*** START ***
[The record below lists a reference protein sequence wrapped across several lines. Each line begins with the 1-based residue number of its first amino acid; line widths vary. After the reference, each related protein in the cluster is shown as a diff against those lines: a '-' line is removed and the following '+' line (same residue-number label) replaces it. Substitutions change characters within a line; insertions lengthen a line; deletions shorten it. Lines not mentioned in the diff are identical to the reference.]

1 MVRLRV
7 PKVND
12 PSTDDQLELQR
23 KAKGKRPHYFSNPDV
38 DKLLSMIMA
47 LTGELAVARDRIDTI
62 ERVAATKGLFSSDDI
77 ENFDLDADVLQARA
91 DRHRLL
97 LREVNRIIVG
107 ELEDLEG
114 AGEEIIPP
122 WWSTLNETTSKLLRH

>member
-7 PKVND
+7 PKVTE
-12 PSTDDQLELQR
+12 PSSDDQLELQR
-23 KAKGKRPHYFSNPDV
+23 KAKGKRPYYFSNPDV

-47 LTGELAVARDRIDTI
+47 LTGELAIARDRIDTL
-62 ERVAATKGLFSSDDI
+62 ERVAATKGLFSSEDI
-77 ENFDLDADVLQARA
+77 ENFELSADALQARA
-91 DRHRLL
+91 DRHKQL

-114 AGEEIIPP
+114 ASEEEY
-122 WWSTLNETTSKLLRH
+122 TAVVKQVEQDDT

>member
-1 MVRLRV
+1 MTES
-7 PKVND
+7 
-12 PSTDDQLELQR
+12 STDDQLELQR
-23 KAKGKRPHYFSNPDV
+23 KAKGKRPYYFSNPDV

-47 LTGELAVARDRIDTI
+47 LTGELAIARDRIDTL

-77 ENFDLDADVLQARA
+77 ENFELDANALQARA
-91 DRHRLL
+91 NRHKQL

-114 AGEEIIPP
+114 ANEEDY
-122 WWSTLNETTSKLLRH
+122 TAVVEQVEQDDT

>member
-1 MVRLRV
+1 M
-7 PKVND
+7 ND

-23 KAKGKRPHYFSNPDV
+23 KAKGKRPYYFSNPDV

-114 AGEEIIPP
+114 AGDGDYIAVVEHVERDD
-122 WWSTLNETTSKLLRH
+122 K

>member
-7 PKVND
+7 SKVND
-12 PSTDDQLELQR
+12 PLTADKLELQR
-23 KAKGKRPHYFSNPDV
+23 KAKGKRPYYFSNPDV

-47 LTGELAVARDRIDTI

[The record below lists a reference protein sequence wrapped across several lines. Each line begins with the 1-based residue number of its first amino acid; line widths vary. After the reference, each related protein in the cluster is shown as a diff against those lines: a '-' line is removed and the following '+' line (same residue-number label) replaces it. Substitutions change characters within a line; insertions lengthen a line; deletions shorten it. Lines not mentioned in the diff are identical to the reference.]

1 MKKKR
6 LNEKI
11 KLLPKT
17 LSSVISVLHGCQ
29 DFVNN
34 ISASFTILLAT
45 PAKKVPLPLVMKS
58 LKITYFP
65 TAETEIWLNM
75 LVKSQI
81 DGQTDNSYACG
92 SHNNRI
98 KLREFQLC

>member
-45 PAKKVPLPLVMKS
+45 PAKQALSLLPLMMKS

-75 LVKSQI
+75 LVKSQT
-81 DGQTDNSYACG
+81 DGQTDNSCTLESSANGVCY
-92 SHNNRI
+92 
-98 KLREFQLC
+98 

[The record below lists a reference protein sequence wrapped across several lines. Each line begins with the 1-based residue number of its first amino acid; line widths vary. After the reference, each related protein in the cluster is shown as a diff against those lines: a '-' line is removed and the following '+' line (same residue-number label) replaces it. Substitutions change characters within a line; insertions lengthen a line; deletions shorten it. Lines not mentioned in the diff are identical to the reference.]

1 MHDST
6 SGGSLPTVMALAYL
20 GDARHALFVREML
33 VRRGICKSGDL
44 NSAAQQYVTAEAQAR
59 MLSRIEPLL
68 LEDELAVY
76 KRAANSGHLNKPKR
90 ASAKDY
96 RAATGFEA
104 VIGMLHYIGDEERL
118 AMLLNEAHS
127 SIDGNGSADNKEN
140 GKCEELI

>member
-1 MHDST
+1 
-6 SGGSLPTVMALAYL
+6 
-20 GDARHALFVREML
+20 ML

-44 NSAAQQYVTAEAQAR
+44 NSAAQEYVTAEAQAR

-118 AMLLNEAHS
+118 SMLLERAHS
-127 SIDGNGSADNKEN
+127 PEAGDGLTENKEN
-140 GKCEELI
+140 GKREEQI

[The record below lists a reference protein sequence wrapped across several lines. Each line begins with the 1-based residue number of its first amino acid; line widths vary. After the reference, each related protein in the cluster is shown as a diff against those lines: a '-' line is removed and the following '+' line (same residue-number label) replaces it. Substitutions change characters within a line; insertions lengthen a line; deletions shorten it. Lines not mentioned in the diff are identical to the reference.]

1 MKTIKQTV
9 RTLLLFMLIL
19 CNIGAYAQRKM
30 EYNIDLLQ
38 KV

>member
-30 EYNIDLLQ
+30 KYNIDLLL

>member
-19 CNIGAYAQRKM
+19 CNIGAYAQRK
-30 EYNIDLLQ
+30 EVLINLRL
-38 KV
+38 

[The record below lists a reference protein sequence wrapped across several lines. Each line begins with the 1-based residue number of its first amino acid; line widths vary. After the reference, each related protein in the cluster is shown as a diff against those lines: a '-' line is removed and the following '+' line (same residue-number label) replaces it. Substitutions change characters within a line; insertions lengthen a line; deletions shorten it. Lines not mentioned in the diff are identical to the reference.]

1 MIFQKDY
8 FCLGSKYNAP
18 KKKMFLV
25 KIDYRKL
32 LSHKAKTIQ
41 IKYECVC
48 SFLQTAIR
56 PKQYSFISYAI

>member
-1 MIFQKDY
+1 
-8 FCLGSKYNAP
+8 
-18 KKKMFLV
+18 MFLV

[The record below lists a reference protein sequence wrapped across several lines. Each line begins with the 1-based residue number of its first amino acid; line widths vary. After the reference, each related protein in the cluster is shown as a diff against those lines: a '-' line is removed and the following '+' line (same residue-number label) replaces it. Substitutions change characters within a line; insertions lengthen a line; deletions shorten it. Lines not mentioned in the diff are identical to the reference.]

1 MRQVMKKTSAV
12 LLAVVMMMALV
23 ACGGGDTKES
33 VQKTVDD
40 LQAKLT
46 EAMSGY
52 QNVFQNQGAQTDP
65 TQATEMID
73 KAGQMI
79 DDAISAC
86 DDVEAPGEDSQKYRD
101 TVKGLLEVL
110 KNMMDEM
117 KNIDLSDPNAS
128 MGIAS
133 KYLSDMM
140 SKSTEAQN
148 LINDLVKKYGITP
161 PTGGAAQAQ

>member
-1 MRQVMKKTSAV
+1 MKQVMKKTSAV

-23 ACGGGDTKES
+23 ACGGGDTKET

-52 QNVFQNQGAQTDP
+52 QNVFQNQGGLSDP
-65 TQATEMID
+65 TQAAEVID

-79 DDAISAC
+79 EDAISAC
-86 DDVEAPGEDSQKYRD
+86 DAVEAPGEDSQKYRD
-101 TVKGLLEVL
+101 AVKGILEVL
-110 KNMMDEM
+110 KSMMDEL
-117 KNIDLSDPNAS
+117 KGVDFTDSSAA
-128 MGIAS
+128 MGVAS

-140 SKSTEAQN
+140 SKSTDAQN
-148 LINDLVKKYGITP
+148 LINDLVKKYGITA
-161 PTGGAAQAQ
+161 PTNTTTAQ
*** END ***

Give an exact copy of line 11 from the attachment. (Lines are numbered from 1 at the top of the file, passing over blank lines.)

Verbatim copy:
97 LREVNRIIVG